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Children of Narcissus
An evolutionary analysis of narcissism

3. Narcissism

Copyright © 2008, Paul LutusMessage Page

The Narcissist | The Enabler | The Strategy
The Remedy | References

(double-click any word to see its definition)

 

NOTE: If you came to this page directly from a search engine, I want to emphasize this is a discussion of clinical or malignant narcissism, not the everyday kind.

The Narcissist

There is an obvious question about the relation between evolution and narcissism (and other destructive adaptations), and that is, "if narcissism is a failed strategy, how can there be so many at any particular time?" The answer is that, without failed experiments, there can't be successful ones. In other words, in the messy process of evolution, each success is accompanied by any number of failures. Remember that evolution isn't a wizard who knows what's going to succeed in advance. Evolution is more a dogged, patient experimenter like Thomas Edison, hoping to succeed through sheer persistence.

Here is a summary of narcissistic traits:

  • A narcissist secretly feels worthless, and because this is a perception not necessarily accessible to the narcissist's conscious mind, he has an openly hostile relationship with candor and truth.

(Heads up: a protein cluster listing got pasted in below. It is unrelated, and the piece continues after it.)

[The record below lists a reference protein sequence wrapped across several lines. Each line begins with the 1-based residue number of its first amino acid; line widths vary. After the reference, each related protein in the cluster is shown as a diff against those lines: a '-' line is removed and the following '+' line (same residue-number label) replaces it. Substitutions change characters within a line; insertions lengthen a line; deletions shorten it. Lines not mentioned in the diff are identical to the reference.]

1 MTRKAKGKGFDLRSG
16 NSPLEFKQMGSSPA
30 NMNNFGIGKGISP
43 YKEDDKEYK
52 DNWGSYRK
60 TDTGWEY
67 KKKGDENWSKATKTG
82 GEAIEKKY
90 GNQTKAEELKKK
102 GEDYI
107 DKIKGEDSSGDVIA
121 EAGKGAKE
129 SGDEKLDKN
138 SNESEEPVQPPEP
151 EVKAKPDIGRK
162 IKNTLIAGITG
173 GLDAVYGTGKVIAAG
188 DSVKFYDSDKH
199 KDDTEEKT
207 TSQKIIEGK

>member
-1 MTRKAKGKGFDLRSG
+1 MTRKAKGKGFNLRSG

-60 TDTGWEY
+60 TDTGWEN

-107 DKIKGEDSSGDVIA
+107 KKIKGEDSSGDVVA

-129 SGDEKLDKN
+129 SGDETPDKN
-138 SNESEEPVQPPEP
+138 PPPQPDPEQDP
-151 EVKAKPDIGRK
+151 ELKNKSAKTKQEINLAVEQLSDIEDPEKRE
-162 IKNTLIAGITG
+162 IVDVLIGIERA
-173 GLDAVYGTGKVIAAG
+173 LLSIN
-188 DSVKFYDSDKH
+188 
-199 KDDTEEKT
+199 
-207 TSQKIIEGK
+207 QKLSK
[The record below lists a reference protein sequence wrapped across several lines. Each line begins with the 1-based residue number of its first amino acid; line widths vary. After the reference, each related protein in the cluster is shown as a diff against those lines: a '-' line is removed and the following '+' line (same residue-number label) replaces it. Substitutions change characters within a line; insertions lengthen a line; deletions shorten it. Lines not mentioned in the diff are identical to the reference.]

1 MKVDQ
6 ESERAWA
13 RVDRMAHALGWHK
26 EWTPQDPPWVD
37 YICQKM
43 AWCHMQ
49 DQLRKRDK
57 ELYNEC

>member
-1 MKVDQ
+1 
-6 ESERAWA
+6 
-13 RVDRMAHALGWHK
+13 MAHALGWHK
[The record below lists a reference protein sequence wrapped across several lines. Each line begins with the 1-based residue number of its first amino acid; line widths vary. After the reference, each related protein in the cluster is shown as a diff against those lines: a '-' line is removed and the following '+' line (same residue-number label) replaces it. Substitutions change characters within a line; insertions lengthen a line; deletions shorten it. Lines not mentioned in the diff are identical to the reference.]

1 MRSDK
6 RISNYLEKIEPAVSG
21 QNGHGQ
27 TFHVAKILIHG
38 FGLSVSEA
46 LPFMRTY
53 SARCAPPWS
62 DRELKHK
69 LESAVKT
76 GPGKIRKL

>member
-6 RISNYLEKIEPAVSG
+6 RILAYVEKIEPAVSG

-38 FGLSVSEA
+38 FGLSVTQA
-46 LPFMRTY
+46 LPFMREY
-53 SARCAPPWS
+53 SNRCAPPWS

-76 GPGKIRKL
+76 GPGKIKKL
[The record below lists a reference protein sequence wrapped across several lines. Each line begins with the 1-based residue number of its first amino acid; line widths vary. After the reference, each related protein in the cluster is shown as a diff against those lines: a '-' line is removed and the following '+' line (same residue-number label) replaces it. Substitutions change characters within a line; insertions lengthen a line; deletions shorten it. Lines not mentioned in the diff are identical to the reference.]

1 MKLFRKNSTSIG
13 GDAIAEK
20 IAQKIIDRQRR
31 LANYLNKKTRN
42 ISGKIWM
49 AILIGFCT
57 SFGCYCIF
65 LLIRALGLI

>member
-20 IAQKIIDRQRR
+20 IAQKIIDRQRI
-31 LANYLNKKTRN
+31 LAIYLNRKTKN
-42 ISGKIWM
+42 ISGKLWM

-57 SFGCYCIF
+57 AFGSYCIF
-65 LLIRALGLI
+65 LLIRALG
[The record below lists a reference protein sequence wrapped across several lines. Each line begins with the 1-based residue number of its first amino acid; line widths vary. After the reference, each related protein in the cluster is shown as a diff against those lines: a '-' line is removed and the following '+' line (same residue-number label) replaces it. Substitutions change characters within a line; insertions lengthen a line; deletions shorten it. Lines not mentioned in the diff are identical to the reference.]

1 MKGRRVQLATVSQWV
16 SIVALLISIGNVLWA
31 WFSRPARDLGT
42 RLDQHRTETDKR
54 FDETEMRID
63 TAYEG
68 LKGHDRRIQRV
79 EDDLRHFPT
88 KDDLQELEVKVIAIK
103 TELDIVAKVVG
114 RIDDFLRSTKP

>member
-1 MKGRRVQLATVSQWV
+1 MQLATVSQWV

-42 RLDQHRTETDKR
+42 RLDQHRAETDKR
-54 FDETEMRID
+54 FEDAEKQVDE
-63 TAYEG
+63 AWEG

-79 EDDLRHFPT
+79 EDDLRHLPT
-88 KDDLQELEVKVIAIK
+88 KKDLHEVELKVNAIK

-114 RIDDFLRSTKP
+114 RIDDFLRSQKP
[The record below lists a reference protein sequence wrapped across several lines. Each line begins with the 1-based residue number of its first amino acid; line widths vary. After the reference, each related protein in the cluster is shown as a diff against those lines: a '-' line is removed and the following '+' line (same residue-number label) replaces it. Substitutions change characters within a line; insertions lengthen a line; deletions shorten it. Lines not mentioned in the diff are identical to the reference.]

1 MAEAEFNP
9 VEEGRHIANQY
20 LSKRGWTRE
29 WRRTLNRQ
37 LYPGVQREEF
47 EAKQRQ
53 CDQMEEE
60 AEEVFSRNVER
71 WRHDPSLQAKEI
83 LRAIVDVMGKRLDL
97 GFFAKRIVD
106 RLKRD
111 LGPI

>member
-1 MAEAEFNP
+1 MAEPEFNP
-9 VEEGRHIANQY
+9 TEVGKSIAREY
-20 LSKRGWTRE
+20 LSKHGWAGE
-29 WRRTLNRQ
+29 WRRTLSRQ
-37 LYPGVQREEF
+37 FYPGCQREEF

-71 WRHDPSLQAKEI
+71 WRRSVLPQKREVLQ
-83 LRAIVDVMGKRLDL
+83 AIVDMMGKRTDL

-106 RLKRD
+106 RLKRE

• Someone who lies to you is a risky association, but not as risky as a narcissist, who lies to himself.
  • The classic narcissistic defense is to shape an invulnerable persona, the mask of someone indifferent to what anyone thinks. But the narcissist actually cares very much what everyone thinks.
  • Narcissists don't have friends, they have acolytes. Friends are too risky.
  • All interpersonal interactions are about control, not communication.
  • A narcissist's relationships are wildly asymmetrical and hypocritical — he expects concessions that he wouldn't dream of granting to others.
  • A narcissist feels entitled to things that defy reason.
  • To a narcissist, nothing is ever good enough, and it's always someone else's fault.
  • Narcissists struggle to disassociate themselves from personal accountability, for example by using a plural pronoun where a singular one would make more sense. Saying "we are unhappy" is preferred over "I am unhappy," because an imaginary plural entity can't be bargained with.
  • Narcissists can't bring themselves to admit they don't know something, which over time assures there will be more and more things they don't know. This builds a strong association between narcissism and simplemindedness, although it's hard to say which came first.
  • Narcissists, eager to take credit when things go right, refuse to accept responsibility when things go wrong, and cannot engage in constructive self-criticism.
  • Narcissists cannot see how their behavior looks to others, and if confronted by their own behavior in another, refuse to accept it.

In the overview, a narcissist's life lacks symmetry — it only has one side. A narcissist doesn't see himself as an actor in his own play, as a moral agent capable of error. That's for other people.

The Enabler

Narcissists are parasites — they can't survive without something called "narcissistic supply". This commodity is normally provided by narcissistic enablers, people naturally predisposed to a supportive role, some of whom spent their childhoods learning how to be an enabler in a family of narcissists.